8. Neotropical river otter

Neotropical river otter
Scientific NameLontra longicaudis
Type of AnimalMammal
RangeCentral America, South America and the island of Trinidad

The neotropical river otter is a species of otter that is found in South America. This otter shares several similarities with the beaver, including its round tail and webbed feet. However, the neotropical river otter is significantly smaller than the beaver, with an adult weighing only 10-12 kg.

9. North American river otter

North American river otter
Scientific NameLontra canadensis
Type of AnimalMammal
RangeNorth America

The North American river otter is another species of otter that is found in North America. This otter also shares several similarities with the beaver, including its round tail and webbed feet. However, the North American river otter is also significantly smaller than the beaver, with an adult weighing only 5-10 kg.

10. Nutria

Nutria
Scientific NameMyocastor coypus
Type of AnimalMammal
RangeSouth America

The nutria is a large rodent that is native to South America but has been introduced to many other parts of the world, including North America, Europe, and Asia. Nutria looks similar to beavers, but they have brown or reddish-brown fur. They also have longer tails that are hairless on the bottom.

One of the main differences between Eurasian otters and beavers is that Eurasian otters have a longer and thinner body, while beavers are more compact and stocky. Another difference is that Eurasian otters live in habitats such as lakes, rivers, and wetlands, while beavers build their homes in streams and rivers.

11. Quokka

Quokka
Scientific NameSetonix brachyurus
Type of AnimalMammal
RangeAustralia

The quokka is a small marsupial that is found in Australia. These animals are approximately the same size as a domestic cats and have short, furry tails. Quokkas are herbivores and primarily eat leaves, shoots, and grasses.

One of the most notable features of the quokka is its smiley face. This feature, along with their small size and round bodies, makes quokkas look like they could be related to beavers.

However, there are some key differences between these two animals. Quokkas are marsupials, meaning that they carry their young in a pouch. They also have different diets, with quokkas eating mostly plants and beavers eating mostly trees.

12. Southern river otter

Southern river otter
Scientific NameLontra provocax
Type of AnimalMammal
RangeChile and Argentina

The first animal on our list is the southern river otter. This species is found in South America and can grow to be about four feet long. Southern river otters have a brown fur coat that is similar in color to that of a beaver. They also have webbed feet and a long, tapered tail.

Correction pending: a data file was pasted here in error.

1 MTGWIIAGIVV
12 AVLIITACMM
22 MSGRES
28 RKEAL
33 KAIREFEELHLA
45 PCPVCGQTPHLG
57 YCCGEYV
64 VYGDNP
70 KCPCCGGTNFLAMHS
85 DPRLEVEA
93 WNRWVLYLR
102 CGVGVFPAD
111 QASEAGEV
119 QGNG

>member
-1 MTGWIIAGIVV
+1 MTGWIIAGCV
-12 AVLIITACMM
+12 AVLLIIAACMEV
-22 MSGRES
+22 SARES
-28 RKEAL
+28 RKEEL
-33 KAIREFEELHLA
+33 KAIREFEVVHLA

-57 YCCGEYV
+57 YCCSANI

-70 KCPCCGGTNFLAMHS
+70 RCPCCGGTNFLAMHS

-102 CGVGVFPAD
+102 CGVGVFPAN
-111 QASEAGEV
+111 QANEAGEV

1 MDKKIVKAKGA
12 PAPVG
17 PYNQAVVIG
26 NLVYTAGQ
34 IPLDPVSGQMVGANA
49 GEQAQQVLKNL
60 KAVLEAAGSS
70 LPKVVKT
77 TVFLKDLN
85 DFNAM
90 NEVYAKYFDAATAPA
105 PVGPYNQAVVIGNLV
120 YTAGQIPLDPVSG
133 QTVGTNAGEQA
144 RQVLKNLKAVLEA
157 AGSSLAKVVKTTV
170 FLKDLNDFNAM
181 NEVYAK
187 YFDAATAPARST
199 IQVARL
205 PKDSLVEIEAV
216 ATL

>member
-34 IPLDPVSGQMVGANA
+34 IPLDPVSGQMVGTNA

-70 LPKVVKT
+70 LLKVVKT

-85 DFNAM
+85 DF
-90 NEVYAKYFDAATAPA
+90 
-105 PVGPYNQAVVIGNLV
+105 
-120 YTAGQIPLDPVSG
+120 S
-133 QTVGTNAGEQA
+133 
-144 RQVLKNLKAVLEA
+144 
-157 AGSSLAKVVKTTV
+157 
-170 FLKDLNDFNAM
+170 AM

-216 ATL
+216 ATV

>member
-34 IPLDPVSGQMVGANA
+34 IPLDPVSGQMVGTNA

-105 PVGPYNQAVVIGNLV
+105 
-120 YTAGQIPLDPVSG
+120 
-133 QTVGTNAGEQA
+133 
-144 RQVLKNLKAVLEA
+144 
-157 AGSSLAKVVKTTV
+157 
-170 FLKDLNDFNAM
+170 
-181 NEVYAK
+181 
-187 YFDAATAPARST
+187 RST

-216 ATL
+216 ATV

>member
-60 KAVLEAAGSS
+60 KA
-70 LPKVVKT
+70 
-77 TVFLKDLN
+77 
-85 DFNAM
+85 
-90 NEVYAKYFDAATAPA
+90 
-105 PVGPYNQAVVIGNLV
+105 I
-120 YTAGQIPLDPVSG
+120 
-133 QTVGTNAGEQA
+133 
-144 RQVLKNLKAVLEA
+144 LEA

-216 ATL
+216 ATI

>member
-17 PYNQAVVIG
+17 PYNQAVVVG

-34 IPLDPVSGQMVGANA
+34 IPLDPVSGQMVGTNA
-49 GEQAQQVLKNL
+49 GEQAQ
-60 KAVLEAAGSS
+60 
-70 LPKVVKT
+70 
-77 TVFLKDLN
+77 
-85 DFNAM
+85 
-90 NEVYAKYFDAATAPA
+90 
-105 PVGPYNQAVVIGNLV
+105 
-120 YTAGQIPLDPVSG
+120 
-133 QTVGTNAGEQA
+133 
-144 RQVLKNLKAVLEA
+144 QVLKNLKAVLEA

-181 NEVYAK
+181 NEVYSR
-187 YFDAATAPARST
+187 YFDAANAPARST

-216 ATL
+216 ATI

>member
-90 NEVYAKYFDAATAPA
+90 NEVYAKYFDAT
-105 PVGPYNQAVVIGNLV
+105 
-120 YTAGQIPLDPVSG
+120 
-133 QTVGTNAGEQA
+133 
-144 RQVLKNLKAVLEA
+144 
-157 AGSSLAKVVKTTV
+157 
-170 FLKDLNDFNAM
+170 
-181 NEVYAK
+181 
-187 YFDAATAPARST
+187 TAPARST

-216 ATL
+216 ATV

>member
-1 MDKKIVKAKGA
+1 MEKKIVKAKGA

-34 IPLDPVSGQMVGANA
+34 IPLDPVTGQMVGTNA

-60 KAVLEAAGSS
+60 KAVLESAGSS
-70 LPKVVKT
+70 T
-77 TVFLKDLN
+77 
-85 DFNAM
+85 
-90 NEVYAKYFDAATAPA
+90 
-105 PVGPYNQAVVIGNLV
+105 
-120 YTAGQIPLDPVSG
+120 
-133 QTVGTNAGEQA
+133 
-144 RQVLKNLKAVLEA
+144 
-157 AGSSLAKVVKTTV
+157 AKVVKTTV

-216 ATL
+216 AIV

One key difference between southern river otters and beavers is that the former have shorter, rounder tails while the latter have long, flat tails. Southern river otters also have sharper teeth than beavers.

13. The Capybara

Capybara
Scientific NameHydrochoerus hydrochaeris
Type of AnimalMammal
RangePanama, Colombia, Venezuela, Guyana, Peru, Brazil, Paraguay, Northeast Argentina and Uruguay

The capybara is a large rodent that is found in South America. These animals can grow to be over four feet long and weigh up to 150 pounds. Capybaras are semi-aquatic animals and spend most of their time near water sources such as rivers and lakes.

Capybaras have brown fur that is similar in color to that of a beaver. They also have webbed feet and a long, thin tail. Capybaras are often compared to beavers because of their size and their similarities in appearance.

One key difference between capybaras and beavers is that the beavers are better swimmers. Capybaras have partially webbed toes that help them swim faster and navigate through water. Beavers, on the other hand, have fully webbed feet that make them slower in the water but better at walking on land.

Related Article: Does Capybaras Have Webbed Feet?

14. Woodchucks

Woodchuck
Scientific NameMarmota monax
Type of AnimalMammal
Rangeeastern U.S

Woodchucks are the largest members of the squirrel family and can grow to be over two feet long. They are heavy-bodied animals with short legs and large claws. Woodchucks have brown fur and a white stripe that runs down their back. Their tails are bushy and flat.

Woodchucks are proficient swimmers and often build their dens near streams or ponds. They are mostly active during the day and are solitary animals. Woodchucks are herbivores and their diet consists of grass, leaves, and vegetables.

Conclusion

Beavers, groundhogs, capybaras, giant otters, and American minks all share certain physical characteristics that make them look like they could be related.

These animals are all found in North America or South America and have brown fur coats with reddish-brown undercoats. They also have long tails that help them swim. All of these animals are proficient swimmers and spend a lot of their time in the water.